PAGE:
The First Black Players in the NL and AL
Player Team Debut
Jackie Robinson+ Dodgers 4/15/1947
Larry Doby+ Indians 7/5/1947
Hank Thompson Browns 7/17/1947
Willard Brown+ Browns 7/19/1947
Dan Bankhead Dodgers 8/26/1947
Roy Campanella+ Dodgers 4/20/1948
Satchel Paige+ Indians 7/9/1948
Minnie Miñoso Indians 4/19/1949
+ = Hall of Famer

Miñoso went 3-for-20 during his brief stay with Cleveland and was lost in the shuffle after Veeck — who needed cash to settle his divorce from his first wife, Eleanor — sold the team following the 1949 season. He returned to San Diego for the 1950 campaign, and while he broke camp with Cleveland to start ’51, he was limited to pinch-hitting and backing up Easter, the starting first baseman. On April 30, a day after Miñoso went 5-for-8 with a pair of doubles while starting at first for both games of a doubleheader, he was dealt to the White Sox as part of a three-team, seven-player trade that also included the Philadelphia A’s. The newly liberated Cuban Comet announced his presence in Chicago the next day by clouting a two-run homer off the Yankees’ Vic Raschi as part of a 2-for-4 day. In the process, the White Sox became the sixth team to integrate, following the Dodgers, Indians, Browns, Giants, and Braves.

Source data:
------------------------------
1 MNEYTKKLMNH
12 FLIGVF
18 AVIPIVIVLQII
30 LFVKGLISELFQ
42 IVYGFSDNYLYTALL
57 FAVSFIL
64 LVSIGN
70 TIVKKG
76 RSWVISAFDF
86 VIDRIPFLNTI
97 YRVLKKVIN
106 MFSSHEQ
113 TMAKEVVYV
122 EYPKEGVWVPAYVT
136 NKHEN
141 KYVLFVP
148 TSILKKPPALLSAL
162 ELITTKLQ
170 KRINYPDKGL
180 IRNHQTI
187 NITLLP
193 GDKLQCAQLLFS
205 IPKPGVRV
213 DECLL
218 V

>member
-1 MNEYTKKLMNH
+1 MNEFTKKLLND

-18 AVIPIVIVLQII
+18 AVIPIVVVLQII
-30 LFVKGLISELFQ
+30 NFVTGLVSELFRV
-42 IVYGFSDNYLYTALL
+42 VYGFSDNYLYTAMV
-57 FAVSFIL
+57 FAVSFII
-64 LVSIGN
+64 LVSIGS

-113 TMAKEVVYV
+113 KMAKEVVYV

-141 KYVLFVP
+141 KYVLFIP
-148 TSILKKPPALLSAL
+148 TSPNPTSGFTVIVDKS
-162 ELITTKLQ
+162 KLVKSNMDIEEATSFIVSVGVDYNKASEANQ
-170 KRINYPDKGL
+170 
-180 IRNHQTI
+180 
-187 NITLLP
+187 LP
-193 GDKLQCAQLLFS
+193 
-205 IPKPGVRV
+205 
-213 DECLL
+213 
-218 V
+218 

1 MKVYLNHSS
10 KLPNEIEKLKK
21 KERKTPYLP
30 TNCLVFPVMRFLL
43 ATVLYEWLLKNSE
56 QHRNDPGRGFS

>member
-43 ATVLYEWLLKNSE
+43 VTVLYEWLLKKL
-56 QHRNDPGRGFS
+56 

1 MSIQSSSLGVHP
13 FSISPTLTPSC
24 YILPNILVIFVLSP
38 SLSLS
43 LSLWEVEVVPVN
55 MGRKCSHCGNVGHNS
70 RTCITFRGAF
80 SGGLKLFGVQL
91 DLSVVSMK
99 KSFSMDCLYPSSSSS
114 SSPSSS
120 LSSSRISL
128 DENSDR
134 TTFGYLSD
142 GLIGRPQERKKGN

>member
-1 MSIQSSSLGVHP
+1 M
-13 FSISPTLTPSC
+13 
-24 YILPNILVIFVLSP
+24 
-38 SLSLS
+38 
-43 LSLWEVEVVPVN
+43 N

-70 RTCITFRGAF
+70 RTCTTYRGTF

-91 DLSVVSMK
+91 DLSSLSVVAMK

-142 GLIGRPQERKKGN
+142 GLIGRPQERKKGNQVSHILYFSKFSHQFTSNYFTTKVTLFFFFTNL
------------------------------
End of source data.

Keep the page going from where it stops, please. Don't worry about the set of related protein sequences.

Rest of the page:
Miñoso split his time between third base and both outfield corners for the Sox in 1951, hitting a sizzling .326/.422/.500 with 10 homers and a 151 OPS+ while leading the league in triples (14), steals (31) and hit-by-pitches (16), finishing second in batting average and fourth in WAR (5.4). Sox fans took to him to such a degree that September 23 of that season became Minnie Miñoso Day, when the rookie was showered with gifts, including a television and a Packard. Thanks to Miñoso’s performance and the maturations of double play combo Nellie Fox and Chico Carrasquel (nephew of Alex) as well as staff ace Billy Pierce, the White Sox snapped a streak of seven straight losing seasons, improving from 60-94 in 1950 to 81-73.

For his stellar season, Miñoso placed second in the AL Rookie of the Year voting behind the Yankees’ Gil McDougald, and fourth in the AL MVP vote behind three of McDougald’s New York teammates, including the winner, Yogi Berra. Many around the game, including venerable New York World Telegram and Sun scribe Dan Daniel and White Sox general manager Frank Lane, suggested that the Yankees’ pennant weighed too heavily in determining the Rookie of the Year. For what it was worth, The Sporting News gave its own AL Rookie of the Year award to Miñoso, based upon a poll of 227 BBWAA writers instead of just the three per city from the BBWAA vote.